The Sixteen, bright stars of the Baroque, have plenty to say on 20th-century repertoire (witness their excellent Britten series on Collins). Underpin them with the BBC Philharmonic and it might seem a magic formula. Ives’s unearthly The Unanswered Question holds few problems for instrumental players weaned on Maxwell Davies – no more than do the brilliant wind roulades of Stravinsky’s Symphony of Psalms. Deft BBC teamwork and a chamber articulation to woodwind and brass helps this Koussevitzky-commissioned masterpiece to shed its often hammy ‘big band’ sound, creeping closer to the subtle, leaner sonorities of his later choral works. It gains. The singing varies. Too many dynamic shifts sound prosaic or under-prepared; fortes are forced, with muddy results. The vocal blend (happier in lower voices) can seem haphazard and colours the Tippett, where the men’s roars – contrast the lovely, sensual soprano solo – seem crude. Get this disc, instead, for the rare, late Poulenc – his New York-commissioned Sept répons. It is a curiously under-recorded devotional work, bleeding with pathos yet pumping energy, its exoticism enhanced by slightly breathy, tender solos, and scintillatingly sung with just those crucial missing qualities of awe and freshness. A million times more refined than what goes before.
“…Riccardo Muti conducts Don Pasquale in Ravenna - a great celebration for everyone.” This press quote from the Italian music magazine Il giornale della musica hit the mark exactly. Watching this realistic, young and vital production, directed by the 21 year old Andrea da Rosa and listening to a high potential and unspent young cast, you feel how powerful, charming and timeless this score by Donizetti is. This production was recorded during the Ravenna Festival in the gorgeous and patriarchal Teatro Dante Alighieri, in December 2006. Maestro Riccardo Muti shows one more time, what it means to perform an Italian opera with a young and professional Italian cast – an outstanding and breathtaking performance and really, "a great celebration for everyone".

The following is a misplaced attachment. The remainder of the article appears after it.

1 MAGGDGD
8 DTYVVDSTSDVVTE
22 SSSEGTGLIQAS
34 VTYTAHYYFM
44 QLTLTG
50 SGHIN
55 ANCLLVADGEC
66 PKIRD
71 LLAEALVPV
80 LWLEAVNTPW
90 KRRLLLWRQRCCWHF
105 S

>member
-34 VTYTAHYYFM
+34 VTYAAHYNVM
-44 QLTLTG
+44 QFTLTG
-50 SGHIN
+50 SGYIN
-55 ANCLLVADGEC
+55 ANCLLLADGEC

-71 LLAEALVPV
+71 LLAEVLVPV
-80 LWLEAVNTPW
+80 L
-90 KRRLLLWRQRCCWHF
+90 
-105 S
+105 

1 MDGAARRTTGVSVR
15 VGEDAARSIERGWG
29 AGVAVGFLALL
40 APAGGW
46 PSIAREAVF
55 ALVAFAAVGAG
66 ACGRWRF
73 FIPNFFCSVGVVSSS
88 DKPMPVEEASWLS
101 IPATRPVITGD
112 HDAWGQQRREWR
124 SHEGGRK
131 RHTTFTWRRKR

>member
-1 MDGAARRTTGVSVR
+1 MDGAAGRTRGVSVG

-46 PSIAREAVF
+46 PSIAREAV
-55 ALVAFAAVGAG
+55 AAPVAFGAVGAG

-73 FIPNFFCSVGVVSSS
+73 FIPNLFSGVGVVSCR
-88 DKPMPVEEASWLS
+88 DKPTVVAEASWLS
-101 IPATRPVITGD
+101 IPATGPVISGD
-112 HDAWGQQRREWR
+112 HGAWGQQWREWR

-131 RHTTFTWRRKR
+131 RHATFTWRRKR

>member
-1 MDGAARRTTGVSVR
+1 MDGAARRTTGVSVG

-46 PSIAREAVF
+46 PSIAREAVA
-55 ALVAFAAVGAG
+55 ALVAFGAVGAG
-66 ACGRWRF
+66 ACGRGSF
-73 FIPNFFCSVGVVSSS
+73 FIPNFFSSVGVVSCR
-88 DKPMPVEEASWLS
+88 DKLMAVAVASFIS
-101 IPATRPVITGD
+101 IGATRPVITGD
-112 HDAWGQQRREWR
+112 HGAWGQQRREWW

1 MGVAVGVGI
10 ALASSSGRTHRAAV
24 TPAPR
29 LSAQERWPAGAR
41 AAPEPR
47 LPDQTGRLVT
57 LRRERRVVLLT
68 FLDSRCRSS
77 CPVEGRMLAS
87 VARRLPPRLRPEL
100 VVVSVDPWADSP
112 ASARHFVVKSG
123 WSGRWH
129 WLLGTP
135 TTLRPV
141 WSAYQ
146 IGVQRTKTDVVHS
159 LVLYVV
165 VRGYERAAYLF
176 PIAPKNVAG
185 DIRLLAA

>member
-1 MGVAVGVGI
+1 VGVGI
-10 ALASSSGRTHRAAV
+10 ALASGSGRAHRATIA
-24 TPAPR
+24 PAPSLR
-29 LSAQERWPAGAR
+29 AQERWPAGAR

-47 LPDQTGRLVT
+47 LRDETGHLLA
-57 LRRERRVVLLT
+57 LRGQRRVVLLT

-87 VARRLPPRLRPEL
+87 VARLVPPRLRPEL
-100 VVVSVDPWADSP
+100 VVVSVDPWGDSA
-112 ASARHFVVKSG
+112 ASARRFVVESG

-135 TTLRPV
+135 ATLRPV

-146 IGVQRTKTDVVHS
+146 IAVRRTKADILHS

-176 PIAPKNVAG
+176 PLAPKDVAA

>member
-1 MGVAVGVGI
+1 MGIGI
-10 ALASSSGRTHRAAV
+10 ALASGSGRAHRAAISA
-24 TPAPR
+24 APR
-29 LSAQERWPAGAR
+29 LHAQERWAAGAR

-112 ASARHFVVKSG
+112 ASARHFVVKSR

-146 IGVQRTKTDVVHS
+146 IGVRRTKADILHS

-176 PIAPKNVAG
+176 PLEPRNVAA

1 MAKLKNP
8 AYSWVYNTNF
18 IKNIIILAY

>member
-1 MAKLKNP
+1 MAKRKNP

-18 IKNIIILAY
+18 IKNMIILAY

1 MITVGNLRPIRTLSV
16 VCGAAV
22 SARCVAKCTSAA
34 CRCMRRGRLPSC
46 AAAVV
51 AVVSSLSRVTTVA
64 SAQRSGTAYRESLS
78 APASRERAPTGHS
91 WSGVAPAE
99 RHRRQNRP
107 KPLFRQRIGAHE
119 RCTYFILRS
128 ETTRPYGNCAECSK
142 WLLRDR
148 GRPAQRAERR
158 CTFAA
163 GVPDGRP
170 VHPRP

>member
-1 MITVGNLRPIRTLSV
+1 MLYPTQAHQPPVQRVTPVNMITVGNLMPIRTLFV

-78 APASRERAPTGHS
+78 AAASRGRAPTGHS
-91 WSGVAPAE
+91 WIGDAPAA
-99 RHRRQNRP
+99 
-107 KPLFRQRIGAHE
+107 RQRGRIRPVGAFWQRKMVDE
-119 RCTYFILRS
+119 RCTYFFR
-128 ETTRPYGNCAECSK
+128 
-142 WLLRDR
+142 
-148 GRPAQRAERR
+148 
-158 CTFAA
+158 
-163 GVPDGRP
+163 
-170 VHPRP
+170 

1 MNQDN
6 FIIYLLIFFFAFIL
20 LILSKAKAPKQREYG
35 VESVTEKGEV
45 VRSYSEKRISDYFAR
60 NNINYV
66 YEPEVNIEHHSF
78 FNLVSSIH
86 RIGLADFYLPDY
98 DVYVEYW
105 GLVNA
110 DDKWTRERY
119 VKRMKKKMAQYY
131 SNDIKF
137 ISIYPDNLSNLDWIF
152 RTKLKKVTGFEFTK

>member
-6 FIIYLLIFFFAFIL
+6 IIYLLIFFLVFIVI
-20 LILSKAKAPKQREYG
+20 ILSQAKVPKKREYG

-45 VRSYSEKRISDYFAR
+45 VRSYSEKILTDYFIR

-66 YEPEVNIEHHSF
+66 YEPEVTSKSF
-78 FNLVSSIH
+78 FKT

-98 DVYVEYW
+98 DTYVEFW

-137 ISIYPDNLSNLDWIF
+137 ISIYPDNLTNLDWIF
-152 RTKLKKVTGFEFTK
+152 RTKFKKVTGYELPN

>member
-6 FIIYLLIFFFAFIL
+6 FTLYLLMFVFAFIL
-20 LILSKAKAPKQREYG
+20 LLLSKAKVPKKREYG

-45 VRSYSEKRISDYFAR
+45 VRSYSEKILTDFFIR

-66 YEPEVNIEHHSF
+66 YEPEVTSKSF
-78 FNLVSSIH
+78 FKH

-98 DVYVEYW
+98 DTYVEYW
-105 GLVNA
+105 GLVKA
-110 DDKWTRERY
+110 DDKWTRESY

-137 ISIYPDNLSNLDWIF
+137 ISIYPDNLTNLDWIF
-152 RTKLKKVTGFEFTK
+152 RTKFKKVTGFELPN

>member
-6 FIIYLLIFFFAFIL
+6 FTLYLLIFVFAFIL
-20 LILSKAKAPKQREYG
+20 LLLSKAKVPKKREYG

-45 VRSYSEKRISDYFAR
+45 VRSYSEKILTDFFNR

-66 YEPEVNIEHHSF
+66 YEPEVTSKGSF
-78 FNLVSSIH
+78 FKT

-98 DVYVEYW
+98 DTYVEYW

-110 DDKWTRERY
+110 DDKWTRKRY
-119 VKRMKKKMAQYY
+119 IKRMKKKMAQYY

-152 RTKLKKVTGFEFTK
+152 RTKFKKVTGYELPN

Betrayal and forgiveness are the themes of this complex opera: Amelia's betrayal of her husband, Renato (she is having an affair with Riccardo. governor of the Massachusetts Bay Colony), and the betrayal and assassination of Riccardo by a group of conspirators. The libretto is better integrated than most of Verdi's operas written before Otello and Falstaff. It was originally about an historic incident, the assassination of King Gustav III of Sweden, but Roman censors, nervous about royal assassinations, forced the absurd relocation of the opera to colonial Boston. The music is prime middle-period Verdi, less spectacular than Il Trovatore, Rigoletto or La Forza del Destino, but it is warmly, richly expressive. It requires and rewards exceptionally good voices, and it gets them in this production. Outstanding work by Muti helps make this one of the best Verdi recordings ever made. –Joe McLellan